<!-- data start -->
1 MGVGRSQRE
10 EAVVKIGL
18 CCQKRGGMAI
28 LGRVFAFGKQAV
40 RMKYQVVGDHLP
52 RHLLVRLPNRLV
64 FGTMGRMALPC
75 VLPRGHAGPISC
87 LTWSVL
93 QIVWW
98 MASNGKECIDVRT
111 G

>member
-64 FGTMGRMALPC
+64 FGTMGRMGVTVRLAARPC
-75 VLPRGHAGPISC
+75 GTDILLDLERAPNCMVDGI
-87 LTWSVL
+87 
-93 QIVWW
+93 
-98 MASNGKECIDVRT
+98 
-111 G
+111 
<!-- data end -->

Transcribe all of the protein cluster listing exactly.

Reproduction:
1 MGVGRSQRE
10 EAVVKIGL
18 CCQKRGGMAI
28 LGRVFAFGKQAV
40 RMKYQVVGDHLP
52 RHLLVRLPNRLV
64 FGTMGRMALPC
75 VLPRGHAGPISC
87 LTWSVL
93 QIVWW
98 MASNGKECIDVRT
111 G

>member
-64 FGTMGRMALPC
+64 FGTMGRMGVTVRLAARPC
-75 VLPRGHAGPISC
+75 GTDILLDLERAPNCMVDGI
-87 LTWSVL
+87 
-93 QIVWW
+93 
-98 MASNGKECIDVRT
+98 
-111 G
+111 